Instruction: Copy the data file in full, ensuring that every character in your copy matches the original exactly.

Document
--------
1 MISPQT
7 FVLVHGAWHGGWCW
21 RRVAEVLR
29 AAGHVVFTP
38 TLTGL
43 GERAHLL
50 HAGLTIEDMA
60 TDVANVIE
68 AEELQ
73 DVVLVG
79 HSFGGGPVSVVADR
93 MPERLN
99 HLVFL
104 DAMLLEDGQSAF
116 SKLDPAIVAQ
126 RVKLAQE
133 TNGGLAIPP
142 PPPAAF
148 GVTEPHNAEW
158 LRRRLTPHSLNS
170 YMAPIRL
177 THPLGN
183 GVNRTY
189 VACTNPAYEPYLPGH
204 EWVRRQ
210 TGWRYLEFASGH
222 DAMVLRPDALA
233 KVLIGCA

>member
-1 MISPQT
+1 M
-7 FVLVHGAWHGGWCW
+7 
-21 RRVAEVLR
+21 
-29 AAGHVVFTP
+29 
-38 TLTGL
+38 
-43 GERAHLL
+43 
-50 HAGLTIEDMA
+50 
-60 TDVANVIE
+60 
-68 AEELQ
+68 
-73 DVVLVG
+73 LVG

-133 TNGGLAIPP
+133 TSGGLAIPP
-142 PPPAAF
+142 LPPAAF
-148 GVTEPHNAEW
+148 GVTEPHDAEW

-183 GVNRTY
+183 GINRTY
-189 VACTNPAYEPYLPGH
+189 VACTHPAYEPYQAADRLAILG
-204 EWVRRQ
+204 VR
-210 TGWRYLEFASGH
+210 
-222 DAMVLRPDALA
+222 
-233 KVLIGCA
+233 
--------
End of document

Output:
1 MISPQT
7 FVLVHGAWHGGWCW
21 RRVAEVLR
29 AAGHVVFTP
38 TLTGL
43 GERAHLL
50 HAGLTIEDMA
60 TDVANVIE
68 AEELQ
73 DVVLVG
79 HSFGGGPVSVVADR
93 MPERLN
99 HLVFL
104 DAMLLEDGQSAF
116 SKLDPAIVAQ
126 RVKLAQE
133 TNGGLAIPP
142 PPPAAF
148 GVTEPHNAEW
158 LRRRLTPHSLNS
170 YMAPIRL
177 THPLGN
183 GVNRTY
189 VACTNPAYEPYLPGH
204 EWVRRQ
210 TGWRYLEFASGH
222 DAMVLRPDALA
233 KVLIGCA

>member
-1 MISPQT
+1 M
-7 FVLVHGAWHGGWCW
+7 
-21 RRVAEVLR
+21 
-29 AAGHVVFTP
+29 
-38 TLTGL
+38 
-43 GERAHLL
+43 
-50 HAGLTIEDMA
+50 
-60 TDVANVIE
+60 
-68 AEELQ
+68 
-73 DVVLVG
+73 LVG

-133 TNGGLAIPP
+133 TSGGLAIPP
-142 PPPAAF
+142 LPPAAF
-148 GVTEPHNAEW
+148 GVTEPHDAEW

-183 GVNRTY
+183 GINRTY
-189 VACTNPAYEPYLPGH
+189 VACTHPAYEPYQAADRLAILG
-204 EWVRRQ
+204 VR
-210 TGWRYLEFASGH
+210 
-222 DAMVLRPDALA
+222 
-233 KVLIGCA
+233 